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Drink rakija on a night out in Sarajevo

Throughout the Balkans, rakija is a staple served at parties and
weddings, with dinner at home, and at most bars as a boost of liquid
courage. A clear brandy similar to grappa, it's distilled from various
fruits, often plum, pear or apple but also from more exotic
ingredients such as quince or walnuts. Just don't be fooled by the
fruit flavors. This is potent stuff.
Barhana in the Baščaršija serves many varieties as well as mezze, or
small snacks, and tablets of cured meat and cheese similar to what
you'd find at Spanish tapas bars. All that toasting and tasting leads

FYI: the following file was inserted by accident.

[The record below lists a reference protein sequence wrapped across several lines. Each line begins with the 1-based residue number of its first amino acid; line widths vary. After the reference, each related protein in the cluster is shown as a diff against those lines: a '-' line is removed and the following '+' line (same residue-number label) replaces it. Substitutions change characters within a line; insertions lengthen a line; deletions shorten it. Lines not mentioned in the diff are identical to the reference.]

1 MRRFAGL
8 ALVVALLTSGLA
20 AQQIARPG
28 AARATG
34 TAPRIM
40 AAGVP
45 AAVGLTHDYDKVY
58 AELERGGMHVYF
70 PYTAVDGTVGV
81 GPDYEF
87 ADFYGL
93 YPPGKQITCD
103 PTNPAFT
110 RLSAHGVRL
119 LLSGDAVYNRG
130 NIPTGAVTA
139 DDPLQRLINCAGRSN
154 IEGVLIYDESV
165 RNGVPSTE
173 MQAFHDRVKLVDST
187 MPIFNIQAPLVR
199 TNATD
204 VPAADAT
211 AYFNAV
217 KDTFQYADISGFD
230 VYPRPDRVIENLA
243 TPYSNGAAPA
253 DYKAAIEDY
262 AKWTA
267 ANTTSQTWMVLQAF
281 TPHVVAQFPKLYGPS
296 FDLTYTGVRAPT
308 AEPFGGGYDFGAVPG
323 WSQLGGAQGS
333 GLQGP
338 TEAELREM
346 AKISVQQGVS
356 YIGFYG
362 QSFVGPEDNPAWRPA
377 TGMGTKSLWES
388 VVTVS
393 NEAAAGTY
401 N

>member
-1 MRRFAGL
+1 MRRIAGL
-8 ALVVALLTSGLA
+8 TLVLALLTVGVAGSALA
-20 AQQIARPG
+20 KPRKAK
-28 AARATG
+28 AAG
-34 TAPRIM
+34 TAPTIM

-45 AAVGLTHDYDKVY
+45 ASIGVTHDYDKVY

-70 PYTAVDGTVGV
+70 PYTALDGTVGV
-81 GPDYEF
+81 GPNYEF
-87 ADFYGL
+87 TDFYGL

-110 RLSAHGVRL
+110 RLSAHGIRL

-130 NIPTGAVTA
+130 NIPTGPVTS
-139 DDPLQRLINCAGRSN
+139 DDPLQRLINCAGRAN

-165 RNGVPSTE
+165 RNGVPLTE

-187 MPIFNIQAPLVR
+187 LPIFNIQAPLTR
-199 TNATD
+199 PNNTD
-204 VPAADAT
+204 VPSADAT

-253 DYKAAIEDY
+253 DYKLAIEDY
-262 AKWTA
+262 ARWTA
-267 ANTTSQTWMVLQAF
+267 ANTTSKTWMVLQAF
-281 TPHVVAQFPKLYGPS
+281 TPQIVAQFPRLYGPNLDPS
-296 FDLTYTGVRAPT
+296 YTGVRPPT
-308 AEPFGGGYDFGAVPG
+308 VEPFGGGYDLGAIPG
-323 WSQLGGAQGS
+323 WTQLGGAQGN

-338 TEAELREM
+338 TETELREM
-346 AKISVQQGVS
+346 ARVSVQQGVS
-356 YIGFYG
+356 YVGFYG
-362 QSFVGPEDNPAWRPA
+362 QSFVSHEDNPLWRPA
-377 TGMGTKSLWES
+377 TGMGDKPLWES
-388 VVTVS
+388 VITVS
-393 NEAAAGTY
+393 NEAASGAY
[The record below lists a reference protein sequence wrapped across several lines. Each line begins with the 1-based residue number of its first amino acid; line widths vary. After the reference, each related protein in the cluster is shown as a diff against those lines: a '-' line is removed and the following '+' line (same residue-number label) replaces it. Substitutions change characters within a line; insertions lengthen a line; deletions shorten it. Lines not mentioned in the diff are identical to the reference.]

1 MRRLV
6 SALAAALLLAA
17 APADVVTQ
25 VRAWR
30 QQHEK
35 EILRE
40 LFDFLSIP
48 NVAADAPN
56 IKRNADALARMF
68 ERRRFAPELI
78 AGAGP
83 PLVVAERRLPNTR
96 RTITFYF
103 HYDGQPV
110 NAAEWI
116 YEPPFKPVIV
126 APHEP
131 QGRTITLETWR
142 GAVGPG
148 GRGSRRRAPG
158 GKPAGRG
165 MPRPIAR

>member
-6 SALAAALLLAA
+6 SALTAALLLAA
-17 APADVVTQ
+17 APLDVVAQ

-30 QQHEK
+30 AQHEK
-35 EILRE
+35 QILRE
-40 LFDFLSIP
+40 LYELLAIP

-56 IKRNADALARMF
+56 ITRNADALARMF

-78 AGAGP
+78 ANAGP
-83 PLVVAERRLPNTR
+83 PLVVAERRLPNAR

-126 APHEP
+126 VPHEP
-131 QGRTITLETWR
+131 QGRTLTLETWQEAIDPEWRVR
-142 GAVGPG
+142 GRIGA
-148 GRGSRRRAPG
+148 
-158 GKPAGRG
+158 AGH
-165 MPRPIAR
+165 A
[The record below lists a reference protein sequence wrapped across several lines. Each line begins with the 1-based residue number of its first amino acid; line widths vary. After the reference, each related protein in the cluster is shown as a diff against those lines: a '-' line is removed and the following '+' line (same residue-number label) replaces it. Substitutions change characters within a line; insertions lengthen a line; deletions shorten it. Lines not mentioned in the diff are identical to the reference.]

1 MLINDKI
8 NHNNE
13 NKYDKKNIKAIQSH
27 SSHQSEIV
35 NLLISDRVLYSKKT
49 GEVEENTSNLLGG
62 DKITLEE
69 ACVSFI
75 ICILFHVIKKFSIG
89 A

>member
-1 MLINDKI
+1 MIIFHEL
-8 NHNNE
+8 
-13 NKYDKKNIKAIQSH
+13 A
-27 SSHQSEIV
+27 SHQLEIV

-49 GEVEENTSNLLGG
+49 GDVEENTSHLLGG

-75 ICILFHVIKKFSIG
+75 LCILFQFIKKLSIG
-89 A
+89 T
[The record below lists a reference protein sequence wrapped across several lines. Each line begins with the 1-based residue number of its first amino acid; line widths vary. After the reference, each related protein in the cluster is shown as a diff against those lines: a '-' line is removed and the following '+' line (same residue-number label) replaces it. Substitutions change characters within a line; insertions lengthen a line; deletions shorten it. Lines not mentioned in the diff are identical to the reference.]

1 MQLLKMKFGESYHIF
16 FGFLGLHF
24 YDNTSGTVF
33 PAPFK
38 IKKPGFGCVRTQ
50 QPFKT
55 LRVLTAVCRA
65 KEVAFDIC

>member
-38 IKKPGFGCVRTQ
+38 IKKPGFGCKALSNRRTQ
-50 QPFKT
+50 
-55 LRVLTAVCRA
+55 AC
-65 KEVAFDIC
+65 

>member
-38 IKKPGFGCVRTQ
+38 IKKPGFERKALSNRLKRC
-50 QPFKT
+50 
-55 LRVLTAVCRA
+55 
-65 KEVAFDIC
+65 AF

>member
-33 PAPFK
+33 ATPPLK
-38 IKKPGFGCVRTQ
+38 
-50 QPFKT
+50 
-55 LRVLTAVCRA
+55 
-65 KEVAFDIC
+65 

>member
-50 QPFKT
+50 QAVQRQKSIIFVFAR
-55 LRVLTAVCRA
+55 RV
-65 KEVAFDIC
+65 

to some late nights -- some bars in Sarajevo don't close until 6 a.m. -
- and lots of new friends.
"Sarajevo is the kind of place where you leave your place with five
marks in your pocket, and somehow you come home at 6 a.m. with
10 marks and a full pack of cigarettes," says Cat Norman, who
opened the Doctor's House Hostel about three years ago. "You'll see
their generosity knows no limits."
Another popular place is Hacienda. What it lacks in Mexican
authenticity it makes up for with a lively crowd and surprising